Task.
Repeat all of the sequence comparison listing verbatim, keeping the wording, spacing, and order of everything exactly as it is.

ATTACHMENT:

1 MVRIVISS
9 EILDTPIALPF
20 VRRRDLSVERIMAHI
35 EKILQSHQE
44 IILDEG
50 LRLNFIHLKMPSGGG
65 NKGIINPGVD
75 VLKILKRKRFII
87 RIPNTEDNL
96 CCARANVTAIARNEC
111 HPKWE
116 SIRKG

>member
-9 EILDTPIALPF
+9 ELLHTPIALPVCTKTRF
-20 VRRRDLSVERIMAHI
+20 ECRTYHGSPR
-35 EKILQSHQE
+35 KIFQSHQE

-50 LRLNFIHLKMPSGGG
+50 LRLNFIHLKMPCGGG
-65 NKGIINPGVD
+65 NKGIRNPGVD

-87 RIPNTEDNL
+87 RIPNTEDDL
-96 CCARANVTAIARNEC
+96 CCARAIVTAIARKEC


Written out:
1 MVRIVISS
9 EILDTPIALPF
20 VRRRDLSVERIMAHI
35 EKILQSHQE
44 IILDEG
50 LRLNFIHLKMPSGGG
65 NKGIINPGVD
75 VLKILKRKRFII
87 RIPNTEDNL
96 CCARANVTAIARNEC
111 HPKWE
116 SIRKG

>member
-9 EILDTPIALPF
+9 ELLHTPIALPVCTKTRF
-20 VRRRDLSVERIMAHI
+20 ECRTYHGSPR
-35 EKILQSHQE
+35 KIFQSHQE

-50 LRLNFIHLKMPSGGG
+50 LRLNFIHLKMPCGGG
-65 NKGIINPGVD
+65 NKGIRNPGVD

-87 RIPNTEDNL
+87 RIPNTEDDL
-96 CCARANVTAIARNEC
+96 CCARAIVTAIARKEC